New Delhi: Moody’s Investors Service has downgraded the outlook and ratings of Tata Motors Ltd after the fortunes of British luxury car maker Jaguar and Land Rover (JLR) nosedived over the last two quarters due to a slowdown in the Chinese market, declining sales of diesel vehicles in Europe and uncertainties over Brexit. The rating agency downgraded its outlook on JLR’s parent company to negative from stable and the ratings to Ba3 negative from Ba2 stable on Tuesday.

“The negative outlook reflects our expectation that the weak operating performance of TML’s wholly owned subsidiary, Jaguar Land Rover Automotive Plc (JLR), will likely continue over at least the next 12-18 months, in turn weighing on TML’s earnings and consequently also the rating trajectory," Kaustubh Chaubal, vice president and senior credit officer, Moody’s, said on Wednesday.

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Buyers of luxury cars in China appear to have postponed their purchases, as the government is expected to reduce the import duty on vehicles to 15% from the existing 25%. JLR, which manufactures its products in China though a joint venture with state-owned Chery Automobiles, has had to offer more incentives and discounts to customers, impacting realizations per unit from China. JLR sales have also slowed in its home market Britain and other key markets. Production in the company’s British factories was shut for a week in Solihull and three days at Castle Bromwich to match production with retail demand in September.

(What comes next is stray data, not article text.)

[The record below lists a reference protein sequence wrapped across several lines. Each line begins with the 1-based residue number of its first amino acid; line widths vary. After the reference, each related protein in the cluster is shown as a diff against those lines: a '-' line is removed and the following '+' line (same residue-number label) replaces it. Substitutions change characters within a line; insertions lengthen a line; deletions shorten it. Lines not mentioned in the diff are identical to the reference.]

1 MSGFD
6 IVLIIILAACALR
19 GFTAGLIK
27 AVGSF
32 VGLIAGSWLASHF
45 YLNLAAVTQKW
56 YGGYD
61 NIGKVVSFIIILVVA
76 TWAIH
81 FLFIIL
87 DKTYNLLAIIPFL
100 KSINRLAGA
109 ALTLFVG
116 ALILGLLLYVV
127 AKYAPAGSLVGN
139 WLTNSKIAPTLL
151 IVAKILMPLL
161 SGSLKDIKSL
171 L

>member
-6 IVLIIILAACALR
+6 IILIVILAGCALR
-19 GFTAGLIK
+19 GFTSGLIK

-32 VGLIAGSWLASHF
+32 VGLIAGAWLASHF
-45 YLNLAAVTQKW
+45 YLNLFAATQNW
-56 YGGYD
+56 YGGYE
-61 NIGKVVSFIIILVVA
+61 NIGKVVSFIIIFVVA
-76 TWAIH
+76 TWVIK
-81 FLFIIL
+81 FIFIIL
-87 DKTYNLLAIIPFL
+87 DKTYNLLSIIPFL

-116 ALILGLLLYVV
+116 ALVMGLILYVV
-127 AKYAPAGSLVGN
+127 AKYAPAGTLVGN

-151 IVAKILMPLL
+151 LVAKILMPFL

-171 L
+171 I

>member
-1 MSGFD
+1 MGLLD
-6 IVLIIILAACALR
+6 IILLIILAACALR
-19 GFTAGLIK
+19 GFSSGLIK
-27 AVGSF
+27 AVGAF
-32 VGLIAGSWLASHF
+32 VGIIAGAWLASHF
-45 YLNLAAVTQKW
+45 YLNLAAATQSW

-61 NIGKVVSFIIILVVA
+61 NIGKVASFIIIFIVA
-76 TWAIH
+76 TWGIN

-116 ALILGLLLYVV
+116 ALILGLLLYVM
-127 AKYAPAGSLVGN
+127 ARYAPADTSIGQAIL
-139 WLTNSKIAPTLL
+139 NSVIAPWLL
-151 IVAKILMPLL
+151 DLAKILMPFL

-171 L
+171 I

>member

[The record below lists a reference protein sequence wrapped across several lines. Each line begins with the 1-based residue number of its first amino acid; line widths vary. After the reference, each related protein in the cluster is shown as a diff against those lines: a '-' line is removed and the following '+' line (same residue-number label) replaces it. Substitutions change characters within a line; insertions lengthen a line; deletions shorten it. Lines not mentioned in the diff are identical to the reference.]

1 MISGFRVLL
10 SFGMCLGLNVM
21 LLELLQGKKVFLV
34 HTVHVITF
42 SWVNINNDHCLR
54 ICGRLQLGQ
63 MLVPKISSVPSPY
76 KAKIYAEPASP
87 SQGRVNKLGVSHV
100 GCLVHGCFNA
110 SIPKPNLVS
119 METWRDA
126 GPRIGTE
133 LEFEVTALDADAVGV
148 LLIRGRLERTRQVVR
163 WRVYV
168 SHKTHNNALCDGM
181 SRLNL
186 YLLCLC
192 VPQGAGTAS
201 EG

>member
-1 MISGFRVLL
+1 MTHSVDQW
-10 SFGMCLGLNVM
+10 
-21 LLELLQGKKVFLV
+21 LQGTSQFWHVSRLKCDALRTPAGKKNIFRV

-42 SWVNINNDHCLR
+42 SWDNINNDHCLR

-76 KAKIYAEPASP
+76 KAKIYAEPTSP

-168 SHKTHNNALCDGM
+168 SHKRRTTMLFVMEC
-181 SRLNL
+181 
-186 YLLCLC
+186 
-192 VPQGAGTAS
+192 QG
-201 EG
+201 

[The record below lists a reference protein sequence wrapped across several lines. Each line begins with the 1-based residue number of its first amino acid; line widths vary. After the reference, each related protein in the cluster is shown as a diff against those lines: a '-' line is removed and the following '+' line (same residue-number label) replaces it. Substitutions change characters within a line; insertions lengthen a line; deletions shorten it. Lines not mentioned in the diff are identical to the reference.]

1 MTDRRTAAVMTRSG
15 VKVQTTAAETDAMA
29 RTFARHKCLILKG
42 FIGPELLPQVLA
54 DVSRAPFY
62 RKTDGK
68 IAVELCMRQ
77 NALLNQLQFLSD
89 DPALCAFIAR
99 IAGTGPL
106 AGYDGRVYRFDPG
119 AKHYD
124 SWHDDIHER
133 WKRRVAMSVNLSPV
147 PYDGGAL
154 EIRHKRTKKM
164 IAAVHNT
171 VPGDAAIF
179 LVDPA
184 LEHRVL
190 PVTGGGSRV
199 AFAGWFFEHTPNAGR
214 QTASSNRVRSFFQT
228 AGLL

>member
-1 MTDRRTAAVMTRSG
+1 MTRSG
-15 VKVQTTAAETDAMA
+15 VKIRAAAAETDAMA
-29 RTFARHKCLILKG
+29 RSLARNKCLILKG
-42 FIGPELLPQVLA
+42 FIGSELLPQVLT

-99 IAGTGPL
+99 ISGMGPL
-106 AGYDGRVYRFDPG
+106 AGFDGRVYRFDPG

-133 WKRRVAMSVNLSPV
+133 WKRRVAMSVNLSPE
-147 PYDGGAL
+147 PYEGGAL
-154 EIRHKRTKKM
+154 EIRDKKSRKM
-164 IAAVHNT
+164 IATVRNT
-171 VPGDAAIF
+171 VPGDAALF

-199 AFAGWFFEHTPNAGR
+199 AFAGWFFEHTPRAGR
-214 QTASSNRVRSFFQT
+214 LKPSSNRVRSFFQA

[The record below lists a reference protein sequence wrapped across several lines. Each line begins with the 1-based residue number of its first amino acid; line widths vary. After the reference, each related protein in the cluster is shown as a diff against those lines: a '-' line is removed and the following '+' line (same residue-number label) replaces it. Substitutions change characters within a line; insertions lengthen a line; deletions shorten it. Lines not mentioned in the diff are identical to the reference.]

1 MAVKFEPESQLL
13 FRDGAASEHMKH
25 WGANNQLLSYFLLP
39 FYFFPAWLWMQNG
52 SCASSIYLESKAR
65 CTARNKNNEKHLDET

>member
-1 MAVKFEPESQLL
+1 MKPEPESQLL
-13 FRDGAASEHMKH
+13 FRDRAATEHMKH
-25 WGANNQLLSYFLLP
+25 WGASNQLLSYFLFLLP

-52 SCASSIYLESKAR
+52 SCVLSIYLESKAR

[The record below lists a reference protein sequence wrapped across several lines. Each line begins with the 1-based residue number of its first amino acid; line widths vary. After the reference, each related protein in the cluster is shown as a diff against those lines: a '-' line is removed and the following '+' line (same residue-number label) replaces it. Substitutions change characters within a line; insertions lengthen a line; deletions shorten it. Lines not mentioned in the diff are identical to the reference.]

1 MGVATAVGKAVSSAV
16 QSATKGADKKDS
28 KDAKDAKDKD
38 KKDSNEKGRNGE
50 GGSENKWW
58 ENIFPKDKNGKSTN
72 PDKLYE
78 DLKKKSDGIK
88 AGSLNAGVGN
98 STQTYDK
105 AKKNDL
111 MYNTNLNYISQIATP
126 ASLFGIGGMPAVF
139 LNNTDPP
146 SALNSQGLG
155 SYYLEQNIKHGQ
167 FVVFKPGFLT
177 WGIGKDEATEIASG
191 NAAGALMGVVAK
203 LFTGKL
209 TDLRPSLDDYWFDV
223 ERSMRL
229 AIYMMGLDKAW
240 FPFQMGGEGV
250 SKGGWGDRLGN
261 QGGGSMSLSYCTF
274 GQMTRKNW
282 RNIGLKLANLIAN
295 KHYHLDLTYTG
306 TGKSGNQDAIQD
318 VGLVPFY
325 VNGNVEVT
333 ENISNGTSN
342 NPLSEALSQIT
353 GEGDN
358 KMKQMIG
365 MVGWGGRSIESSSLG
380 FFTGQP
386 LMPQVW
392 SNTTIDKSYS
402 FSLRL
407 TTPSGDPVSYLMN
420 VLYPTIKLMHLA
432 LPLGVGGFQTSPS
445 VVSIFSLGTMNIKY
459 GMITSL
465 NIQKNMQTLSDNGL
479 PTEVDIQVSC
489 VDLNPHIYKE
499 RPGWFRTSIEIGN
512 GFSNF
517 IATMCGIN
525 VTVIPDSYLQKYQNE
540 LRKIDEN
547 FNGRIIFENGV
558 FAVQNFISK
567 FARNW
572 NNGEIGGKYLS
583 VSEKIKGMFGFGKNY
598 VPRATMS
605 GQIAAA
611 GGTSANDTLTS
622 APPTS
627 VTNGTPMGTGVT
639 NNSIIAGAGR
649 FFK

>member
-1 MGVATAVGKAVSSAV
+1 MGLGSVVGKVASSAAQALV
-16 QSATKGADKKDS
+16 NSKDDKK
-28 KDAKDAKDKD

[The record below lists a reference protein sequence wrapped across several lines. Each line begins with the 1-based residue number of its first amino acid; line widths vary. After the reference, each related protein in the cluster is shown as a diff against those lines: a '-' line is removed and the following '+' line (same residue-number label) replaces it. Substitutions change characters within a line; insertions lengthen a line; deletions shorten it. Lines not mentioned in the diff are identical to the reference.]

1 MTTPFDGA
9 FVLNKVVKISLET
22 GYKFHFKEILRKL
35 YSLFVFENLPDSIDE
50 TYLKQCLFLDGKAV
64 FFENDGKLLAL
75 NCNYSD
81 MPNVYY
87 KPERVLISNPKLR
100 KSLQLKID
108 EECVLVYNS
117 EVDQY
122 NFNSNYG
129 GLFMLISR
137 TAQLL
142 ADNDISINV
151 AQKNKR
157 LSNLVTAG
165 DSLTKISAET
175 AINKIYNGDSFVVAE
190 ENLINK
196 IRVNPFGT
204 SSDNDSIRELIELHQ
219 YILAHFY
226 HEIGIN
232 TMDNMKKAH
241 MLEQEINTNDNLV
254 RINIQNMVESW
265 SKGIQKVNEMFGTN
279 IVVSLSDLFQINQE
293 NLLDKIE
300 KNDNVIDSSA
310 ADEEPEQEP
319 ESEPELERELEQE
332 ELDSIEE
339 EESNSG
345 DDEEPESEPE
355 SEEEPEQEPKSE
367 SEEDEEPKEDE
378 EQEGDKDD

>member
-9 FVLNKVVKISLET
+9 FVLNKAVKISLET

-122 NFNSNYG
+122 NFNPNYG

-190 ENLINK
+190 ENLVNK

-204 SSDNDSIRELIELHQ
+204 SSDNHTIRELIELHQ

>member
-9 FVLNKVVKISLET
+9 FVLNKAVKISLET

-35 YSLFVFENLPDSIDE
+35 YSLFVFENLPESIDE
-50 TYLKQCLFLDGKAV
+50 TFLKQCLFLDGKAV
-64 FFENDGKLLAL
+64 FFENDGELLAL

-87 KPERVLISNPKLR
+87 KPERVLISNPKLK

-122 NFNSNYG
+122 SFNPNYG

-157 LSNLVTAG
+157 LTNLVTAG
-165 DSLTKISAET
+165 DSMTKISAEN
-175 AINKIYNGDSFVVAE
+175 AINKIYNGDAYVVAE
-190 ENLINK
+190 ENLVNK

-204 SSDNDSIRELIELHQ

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A decline in diesel car sales in Europe and the huge investments JLR has had to make to develop alternative technologies, such as electric cars, are also taking a toll on its finances.

“During the first half of FY 19, JLR reported a decline in retail volumes of 4.1%—while wholesale volumes were down 10.1%—compared with corresponding period of FY18. This fall resulted in a decline in revenues of 8.9% or £1.1 billion to £10.9 billion and Ebitda of £836 million (7.7% reported Ebitda margin), down from £1,188 million in the first six months of FY18," said Moody’s in a statement.

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Credit officers at Moody’s had been encouraged by the turnaround of JLR’s India business in the past few quarters on the back of recent product launches, and the company’s focus on cost reduction.

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“Looking ahead, Moody’s expects the strongly performing ex-JLR businesses to continue providing cushion to consolidated metrics, with adjusted debt/Ebitda comfortably maintained at levels of 3.4x-3.8x over the next 12-18 months," the rating agency noted in a statement.